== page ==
of fine gangue particles.
This study presents the results and discussions based on automated mineralogy (conducted with a Mineral Liberation Analyzer – MLA) of size-by-size-by liberation analyses for various mineral groups. In addition, results on different turbulent hydrodynamic parameters are presented based on various tests in a lab cell.

Keywords: Carbonaceous sedimentary apatite; Automated mineralogy; MLA; Surface Liberation; Turbulent hydrodynamics; Flotation kinetics

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Permalink: https://www.hzdr.de/publications/Publ-26527
Publ.-Id: 26527


Betatron diagnostic for transverse electron beam dynamics in a nanocoulomb-class laser wakefield accelerator

Koehler, A.; Pausch, R.; Couperus, J. P.; Zarini, O.; Krämer, J. M.; Kurz, T.; Debus, A.; Bussmann, M.; Schramm, U.; Irman, A.

Laser-plasma wakefield accelerators have shown generation of quasi-monoenergetic (QME) electron bunches with reaching to multiple GeVs range.
Scaling the accelerated charge within the QME bunch from pC to nC is one of the important issues for many applications.
This high charge naturally brings laser wakefield in the so-called beam loading regime, which can deteriorate the beam quality if not properly controlled.

In our recent experiments carried out with the Draco Ti:Sapphire laser we explore the influence of beam loading on the transverse electron beam dynamics.
Utilizing 2D x-ray spectroscopy technique we deduced the electron beam size close the plasma exit by analyzing the x-ray spectrum emitted as relativistic electrons perform betatron oscillation during acceleration.
Simultaneously electron spectra and divergence were recorded at a charge calibrated point-to-point imaging electron spectrometer.
We show that as the electron beam size increases with charge, the beam divergence reaches a minimum value at the optimum loading condition where, at the same time, the energy spread reaches a minimum.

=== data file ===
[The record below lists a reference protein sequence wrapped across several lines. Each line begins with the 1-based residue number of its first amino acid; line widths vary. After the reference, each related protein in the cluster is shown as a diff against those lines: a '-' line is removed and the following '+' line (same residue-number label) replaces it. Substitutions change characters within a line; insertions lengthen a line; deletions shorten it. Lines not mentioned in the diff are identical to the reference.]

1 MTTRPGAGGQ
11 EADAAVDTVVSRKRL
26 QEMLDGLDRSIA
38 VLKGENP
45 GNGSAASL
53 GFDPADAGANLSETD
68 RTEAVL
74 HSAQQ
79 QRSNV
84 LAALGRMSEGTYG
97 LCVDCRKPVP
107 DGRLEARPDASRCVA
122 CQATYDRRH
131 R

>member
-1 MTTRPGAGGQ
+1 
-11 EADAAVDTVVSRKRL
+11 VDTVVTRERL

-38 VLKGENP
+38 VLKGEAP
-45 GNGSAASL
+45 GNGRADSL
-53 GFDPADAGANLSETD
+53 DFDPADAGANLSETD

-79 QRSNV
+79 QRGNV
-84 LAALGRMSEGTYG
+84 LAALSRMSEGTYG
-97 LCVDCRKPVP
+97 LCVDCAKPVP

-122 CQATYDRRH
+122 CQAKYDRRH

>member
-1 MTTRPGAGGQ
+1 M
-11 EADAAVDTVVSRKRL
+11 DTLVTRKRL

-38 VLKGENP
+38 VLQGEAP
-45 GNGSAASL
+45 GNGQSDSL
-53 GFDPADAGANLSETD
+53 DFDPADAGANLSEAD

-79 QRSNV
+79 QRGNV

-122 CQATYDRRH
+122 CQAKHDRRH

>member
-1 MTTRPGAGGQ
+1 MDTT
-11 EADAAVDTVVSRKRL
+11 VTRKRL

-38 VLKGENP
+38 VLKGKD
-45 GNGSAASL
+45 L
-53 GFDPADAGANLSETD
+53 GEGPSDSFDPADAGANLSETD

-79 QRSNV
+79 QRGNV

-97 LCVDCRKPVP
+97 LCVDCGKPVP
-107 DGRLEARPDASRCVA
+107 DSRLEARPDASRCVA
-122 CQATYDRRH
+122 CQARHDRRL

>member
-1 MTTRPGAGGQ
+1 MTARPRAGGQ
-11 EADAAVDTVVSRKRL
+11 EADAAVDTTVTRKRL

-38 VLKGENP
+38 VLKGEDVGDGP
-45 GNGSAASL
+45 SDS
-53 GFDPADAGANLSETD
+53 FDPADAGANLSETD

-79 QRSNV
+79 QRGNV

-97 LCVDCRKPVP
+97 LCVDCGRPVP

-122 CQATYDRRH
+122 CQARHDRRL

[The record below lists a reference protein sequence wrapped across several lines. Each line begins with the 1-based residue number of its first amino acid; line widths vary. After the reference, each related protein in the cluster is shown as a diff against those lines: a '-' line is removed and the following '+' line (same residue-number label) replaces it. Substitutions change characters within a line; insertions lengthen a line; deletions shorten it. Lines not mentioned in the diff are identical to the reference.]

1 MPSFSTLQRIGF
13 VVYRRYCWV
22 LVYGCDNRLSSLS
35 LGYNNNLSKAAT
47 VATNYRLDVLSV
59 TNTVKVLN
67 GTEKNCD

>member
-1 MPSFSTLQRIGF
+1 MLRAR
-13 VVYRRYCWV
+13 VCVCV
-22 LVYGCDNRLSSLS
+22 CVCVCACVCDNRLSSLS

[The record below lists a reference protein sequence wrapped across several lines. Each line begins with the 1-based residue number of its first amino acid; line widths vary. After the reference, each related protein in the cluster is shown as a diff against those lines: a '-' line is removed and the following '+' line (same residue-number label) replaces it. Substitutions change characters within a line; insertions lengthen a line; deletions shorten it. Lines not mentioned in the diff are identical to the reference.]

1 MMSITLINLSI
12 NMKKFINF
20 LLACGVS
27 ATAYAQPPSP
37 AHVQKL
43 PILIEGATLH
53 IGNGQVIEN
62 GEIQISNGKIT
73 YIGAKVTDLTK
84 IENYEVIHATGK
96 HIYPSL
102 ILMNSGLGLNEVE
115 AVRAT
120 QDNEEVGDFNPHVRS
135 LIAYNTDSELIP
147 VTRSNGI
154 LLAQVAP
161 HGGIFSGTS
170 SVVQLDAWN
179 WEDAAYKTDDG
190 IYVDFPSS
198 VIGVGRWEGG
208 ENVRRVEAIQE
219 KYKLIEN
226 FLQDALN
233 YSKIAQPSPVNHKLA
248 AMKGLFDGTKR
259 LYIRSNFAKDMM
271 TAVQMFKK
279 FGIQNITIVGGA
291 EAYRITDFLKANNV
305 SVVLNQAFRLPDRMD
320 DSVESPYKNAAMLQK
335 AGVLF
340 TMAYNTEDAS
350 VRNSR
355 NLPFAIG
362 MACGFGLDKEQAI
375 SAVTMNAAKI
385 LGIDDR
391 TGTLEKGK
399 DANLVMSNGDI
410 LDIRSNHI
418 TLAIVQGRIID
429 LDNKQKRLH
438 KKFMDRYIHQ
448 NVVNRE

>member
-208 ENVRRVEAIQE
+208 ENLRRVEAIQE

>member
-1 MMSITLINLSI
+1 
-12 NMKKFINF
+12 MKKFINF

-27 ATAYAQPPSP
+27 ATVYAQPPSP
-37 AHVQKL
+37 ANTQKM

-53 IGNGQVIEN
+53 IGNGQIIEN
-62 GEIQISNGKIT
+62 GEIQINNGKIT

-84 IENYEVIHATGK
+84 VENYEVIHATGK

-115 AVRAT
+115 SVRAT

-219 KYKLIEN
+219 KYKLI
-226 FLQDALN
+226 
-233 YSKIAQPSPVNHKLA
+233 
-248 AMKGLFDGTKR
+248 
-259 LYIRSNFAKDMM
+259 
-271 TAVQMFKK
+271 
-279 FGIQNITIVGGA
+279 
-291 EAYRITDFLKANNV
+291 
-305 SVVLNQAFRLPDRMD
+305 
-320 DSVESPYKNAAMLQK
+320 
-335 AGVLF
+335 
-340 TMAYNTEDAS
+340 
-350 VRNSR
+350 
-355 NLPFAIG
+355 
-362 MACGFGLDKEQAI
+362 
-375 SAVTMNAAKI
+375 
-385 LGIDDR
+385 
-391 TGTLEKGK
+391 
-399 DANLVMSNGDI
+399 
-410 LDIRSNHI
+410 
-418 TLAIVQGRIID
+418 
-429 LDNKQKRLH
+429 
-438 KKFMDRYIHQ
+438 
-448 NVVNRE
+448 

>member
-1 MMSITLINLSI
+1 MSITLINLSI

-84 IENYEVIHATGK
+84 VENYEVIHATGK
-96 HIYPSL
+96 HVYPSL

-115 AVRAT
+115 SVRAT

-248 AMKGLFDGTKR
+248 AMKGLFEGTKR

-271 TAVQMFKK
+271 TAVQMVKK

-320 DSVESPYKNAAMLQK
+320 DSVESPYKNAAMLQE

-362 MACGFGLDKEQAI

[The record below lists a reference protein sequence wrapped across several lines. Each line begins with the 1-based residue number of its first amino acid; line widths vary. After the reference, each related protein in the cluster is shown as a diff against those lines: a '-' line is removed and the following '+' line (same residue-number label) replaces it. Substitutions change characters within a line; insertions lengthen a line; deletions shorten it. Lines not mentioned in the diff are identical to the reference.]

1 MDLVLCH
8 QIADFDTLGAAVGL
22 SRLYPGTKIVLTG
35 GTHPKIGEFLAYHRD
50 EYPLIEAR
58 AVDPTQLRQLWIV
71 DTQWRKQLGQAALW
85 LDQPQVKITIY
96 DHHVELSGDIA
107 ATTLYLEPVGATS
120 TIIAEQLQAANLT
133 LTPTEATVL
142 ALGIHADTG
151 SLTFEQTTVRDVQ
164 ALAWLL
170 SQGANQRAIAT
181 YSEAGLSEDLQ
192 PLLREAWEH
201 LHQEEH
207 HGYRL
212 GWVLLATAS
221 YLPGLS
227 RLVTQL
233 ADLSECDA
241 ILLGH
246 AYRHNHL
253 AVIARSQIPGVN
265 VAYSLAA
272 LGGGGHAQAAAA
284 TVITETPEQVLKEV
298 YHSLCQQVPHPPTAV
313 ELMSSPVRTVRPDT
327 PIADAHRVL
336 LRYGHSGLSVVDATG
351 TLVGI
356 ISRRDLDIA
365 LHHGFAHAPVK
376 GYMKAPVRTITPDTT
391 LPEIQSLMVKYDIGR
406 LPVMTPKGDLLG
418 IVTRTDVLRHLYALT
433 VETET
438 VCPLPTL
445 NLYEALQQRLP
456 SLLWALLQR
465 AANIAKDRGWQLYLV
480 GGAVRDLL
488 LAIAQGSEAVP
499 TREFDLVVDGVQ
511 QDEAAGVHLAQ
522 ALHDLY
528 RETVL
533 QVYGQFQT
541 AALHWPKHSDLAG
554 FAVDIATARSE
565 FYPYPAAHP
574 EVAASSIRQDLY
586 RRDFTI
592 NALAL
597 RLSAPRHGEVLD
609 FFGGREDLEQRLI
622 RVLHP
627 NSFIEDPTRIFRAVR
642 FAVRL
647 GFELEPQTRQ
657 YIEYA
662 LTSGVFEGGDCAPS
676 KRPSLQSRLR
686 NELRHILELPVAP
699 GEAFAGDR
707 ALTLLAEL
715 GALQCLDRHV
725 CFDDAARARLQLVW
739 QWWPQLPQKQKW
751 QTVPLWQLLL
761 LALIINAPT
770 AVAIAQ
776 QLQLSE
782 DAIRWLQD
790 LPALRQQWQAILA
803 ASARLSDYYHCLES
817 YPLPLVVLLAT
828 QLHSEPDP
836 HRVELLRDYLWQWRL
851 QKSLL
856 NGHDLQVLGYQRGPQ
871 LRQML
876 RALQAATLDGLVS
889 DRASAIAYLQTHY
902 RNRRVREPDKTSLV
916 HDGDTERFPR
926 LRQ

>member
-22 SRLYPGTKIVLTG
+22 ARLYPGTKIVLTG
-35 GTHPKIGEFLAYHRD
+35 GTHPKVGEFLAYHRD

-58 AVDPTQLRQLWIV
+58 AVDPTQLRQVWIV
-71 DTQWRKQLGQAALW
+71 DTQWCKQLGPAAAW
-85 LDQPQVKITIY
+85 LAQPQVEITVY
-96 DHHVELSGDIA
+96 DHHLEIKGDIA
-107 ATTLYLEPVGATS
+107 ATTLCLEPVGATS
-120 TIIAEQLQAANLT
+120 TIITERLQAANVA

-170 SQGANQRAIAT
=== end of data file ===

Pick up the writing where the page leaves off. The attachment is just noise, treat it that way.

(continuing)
We anticipate that this result will open a new path for beam optimization in high charge laser wakefield accelerators.

  • Lecture (Conference)
    3rd European Advanced Accelerator Concepts Workshop, 24.09.2017, La Biodola, Isola d'Elba, Italia

Permalink: https://www.hzdr.de/publications/Publ-26526
Publ.-Id: 26526


Simulate what is measured: next steps towards predictive simulations

Debus, A.; Pausch, R.; Steiniger, K.; Hübl, A.; Garten, M.; Zacharias, M.; Burau, H.; Vorberger, J.; Widera, R.; Irman, A.; Kluge, T.; Zeil, K.; Kraus, D.; Schramm, U.; Cowan, T.; Bussmann, M.

Simulations of laser matter interaction at extreme intensities that have predictive power are nowadays in reach when considering codes that make optimum use of high performance compute architectures. Nevertheless, this is mostly true for very specific settings where model parameters are very well known from experiment and the underlying plasma dynamics is governed by Maxwell’s equations solely. When including atomic effects, prepulse influences, radiation reaction and other physical phenomena things look different. Not only is it harder to evaluate the sensitivity of the simulation result on the variation of the various model parameters but numerical models are less well tested and their combination can lead to subtle side effects that influence the simulation outcome.